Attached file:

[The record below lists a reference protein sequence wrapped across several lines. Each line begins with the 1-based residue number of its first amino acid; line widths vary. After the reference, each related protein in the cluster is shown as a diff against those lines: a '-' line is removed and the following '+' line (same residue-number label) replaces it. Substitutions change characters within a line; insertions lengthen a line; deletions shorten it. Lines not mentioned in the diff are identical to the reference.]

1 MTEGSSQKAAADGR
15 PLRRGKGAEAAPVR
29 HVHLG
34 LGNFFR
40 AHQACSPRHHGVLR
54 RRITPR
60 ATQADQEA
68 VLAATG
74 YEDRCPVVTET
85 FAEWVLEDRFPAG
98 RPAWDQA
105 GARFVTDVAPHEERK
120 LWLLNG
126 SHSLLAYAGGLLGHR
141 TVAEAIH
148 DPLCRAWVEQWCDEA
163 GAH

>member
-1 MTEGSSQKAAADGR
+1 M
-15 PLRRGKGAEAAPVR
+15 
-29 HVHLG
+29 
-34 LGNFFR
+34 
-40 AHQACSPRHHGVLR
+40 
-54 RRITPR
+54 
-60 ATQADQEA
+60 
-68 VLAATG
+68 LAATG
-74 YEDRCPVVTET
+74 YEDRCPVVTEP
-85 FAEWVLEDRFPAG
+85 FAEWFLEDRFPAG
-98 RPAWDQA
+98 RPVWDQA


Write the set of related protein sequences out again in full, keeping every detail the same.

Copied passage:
[The record below lists a reference protein sequence wrapped across several lines. Each line begins with the 1-based residue number of its first amino acid; line widths vary. After the reference, each related protein in the cluster is shown as a diff against those lines: a '-' line is removed and the following '+' line (same residue-number label) replaces it. Substitutions change characters within a line; insertions lengthen a line; deletions shorten it. Lines not mentioned in the diff are identical to the reference.]

1 MTEGSSQKAAADGR
15 PLRRGKGAEAAPVR
29 HVHLG
34 LGNFFR
40 AHQACSPRHHGVLR
54 RRITPR
60 ATQADQEA
68 VLAATG
74 YEDRCPVVTET
85 FAEWVLEDRFPAG
98 RPAWDQA
105 GARFVTDVAPHEERK
120 LWLLNG
126 SHSLLAYAGGLLGHR
141 TVAEAIH
148 DPLCRAWVEQWCDEA
163 GAH

>member
-1 MTEGSSQKAAADGR
+1 M
-15 PLRRGKGAEAAPVR
+15 
-29 HVHLG
+29 
-34 LGNFFR
+34 
-40 AHQACSPRHHGVLR
+40 
-54 RRITPR
+54 
-60 ATQADQEA
+60 
-68 VLAATG
+68 LAATG
-74 YEDRCPVVTET
+74 YEDRCPVVTEP
-85 FAEWVLEDRFPAG
+85 FAEWFLEDRFPAG
-98 RPAWDQA
+98 RPVWDQA